Sara Hennessey and opener Andrew Johnston are two of Ontario's most promising young comedians with a lot in common. Both are unabashedly expressive, almost entirely inward-looking artists bent on long form comedy. They like to string out embarrassing personal stories into small squirm-in-your-boots epics of cringe-laughing.
Johnston was a terrific opening act. A wildly vibrant performer in his own right, Johnston plunged without hesitation into the finer corners of internet porn, masturbation as a preventative measure against homosexuality — which did not work — and a particularly risqué bit about awful, terrible, ugly children that may have been his best piece.
Hennessey was, as always, a distinctly animated performer. If there were Batman-like noises for facial expressions and physical reactions, Hennessey would be the originator. She rarely seemed more than a goofy grimace away from bringing the house down.
Hennessey's material acted as a sort of counterpoint to her physical comedy. On stage, her wild gesticulations are always larger than life, but the content of her jokes are decidedly relatable. Failed romantic excursions were a constant touchstone. Being both the instigator and the most useless member of an escape room excursion was a particularly funny moment. When it comes to Hennessey it is difficult to capture the nature of her comedy without the influence of her presence and physicality.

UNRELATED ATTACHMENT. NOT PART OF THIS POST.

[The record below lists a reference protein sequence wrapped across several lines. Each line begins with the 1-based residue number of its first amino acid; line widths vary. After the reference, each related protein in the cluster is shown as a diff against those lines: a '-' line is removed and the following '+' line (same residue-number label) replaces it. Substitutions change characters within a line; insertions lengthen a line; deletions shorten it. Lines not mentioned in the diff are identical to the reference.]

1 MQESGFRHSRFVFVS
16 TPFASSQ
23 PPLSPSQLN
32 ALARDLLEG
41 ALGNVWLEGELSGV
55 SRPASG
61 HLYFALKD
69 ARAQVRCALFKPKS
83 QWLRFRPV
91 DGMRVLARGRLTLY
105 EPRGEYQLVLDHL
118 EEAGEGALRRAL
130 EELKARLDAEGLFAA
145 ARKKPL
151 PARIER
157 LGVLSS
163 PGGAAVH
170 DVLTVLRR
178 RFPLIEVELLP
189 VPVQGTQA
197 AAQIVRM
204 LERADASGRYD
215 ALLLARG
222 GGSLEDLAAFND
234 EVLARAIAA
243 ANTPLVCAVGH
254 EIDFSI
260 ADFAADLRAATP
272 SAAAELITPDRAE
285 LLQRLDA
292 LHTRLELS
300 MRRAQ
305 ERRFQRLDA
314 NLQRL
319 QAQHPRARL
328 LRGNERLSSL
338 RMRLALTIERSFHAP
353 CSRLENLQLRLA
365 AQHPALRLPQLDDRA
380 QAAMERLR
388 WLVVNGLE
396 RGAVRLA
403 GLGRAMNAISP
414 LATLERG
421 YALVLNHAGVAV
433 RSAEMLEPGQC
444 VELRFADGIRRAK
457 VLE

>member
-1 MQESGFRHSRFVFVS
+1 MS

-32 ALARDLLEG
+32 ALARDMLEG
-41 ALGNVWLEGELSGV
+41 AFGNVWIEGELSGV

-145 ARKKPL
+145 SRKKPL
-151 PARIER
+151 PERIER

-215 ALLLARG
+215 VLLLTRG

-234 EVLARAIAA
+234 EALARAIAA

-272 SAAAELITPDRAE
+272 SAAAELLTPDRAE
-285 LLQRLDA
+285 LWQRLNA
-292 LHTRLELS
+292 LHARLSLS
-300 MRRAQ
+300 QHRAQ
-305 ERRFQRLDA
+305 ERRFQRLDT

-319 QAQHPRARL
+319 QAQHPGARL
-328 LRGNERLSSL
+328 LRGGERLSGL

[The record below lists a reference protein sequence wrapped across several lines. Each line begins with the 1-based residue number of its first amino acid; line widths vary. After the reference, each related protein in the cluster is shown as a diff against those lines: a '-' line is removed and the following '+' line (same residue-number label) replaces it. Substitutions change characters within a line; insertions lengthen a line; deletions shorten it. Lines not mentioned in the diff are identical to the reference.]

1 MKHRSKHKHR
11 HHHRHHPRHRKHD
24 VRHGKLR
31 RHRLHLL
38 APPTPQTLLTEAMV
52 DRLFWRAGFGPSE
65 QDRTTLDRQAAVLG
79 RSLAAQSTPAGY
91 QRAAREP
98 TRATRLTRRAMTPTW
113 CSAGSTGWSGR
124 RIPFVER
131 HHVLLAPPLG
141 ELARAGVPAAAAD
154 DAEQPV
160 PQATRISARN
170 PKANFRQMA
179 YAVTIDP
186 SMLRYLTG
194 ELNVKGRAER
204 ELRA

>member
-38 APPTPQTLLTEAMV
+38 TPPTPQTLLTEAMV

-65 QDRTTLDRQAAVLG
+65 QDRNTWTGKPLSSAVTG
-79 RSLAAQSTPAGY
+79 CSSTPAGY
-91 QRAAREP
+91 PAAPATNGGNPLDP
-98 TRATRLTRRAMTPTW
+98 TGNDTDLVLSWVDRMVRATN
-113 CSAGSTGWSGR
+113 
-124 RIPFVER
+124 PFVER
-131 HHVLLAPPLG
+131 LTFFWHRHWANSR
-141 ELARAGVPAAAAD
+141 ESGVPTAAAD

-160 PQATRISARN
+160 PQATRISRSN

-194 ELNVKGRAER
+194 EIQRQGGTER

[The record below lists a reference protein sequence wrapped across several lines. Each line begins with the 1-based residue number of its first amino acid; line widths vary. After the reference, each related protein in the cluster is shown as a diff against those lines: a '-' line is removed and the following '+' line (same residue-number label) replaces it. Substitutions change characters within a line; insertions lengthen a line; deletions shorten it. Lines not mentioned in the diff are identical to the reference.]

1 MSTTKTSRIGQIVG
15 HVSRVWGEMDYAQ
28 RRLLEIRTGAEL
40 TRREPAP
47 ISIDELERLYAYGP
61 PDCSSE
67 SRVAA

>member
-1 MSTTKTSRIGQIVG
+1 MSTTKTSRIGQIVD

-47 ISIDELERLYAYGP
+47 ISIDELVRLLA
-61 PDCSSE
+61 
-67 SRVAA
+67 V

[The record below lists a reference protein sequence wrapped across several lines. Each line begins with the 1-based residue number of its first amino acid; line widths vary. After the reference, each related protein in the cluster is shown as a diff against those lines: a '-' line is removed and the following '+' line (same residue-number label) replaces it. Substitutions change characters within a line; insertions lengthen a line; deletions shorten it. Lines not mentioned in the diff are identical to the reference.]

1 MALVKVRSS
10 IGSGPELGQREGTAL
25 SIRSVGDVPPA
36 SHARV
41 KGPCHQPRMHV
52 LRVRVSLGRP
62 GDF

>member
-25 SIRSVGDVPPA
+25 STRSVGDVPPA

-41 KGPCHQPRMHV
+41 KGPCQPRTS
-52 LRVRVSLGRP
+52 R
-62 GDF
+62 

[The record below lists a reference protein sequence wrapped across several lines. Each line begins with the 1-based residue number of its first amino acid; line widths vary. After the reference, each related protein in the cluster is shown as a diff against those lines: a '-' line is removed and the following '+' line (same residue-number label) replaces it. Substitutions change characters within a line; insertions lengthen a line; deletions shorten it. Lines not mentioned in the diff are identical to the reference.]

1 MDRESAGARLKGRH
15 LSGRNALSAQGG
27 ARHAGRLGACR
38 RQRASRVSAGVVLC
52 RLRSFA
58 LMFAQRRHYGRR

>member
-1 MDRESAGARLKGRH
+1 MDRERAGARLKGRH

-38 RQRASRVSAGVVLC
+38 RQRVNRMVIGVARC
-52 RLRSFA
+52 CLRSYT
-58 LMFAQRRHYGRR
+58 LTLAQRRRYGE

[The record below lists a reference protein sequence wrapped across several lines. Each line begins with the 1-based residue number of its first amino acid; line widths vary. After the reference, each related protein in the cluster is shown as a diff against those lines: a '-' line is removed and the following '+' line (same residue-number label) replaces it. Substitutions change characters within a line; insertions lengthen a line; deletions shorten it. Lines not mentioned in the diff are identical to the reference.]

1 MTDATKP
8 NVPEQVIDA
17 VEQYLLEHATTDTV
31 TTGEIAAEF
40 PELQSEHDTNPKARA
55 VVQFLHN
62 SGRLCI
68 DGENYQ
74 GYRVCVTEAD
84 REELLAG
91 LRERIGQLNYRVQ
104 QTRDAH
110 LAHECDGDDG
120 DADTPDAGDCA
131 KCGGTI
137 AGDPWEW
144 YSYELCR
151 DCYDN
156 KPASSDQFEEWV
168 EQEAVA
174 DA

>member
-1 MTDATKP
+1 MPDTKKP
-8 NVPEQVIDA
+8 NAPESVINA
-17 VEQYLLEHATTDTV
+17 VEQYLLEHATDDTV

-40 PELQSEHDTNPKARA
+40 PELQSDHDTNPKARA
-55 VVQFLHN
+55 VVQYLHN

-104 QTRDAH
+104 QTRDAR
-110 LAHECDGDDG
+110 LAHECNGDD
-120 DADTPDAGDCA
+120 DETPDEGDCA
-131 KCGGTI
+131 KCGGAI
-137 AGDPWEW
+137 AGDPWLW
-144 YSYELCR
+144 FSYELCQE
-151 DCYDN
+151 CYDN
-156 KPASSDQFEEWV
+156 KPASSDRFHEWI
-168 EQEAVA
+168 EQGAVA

Hennessey's interpretation of polyamory — bodies, bodies and more bodies — was definitely one of the highlights and a perfect closer at that, combining everything she excels at. While her set was not without some small lulls here and there, Hennessey was light on her toes and an incredible performer. She earned every bit of her reputation as a hometown favourite and a rising Canadian comic.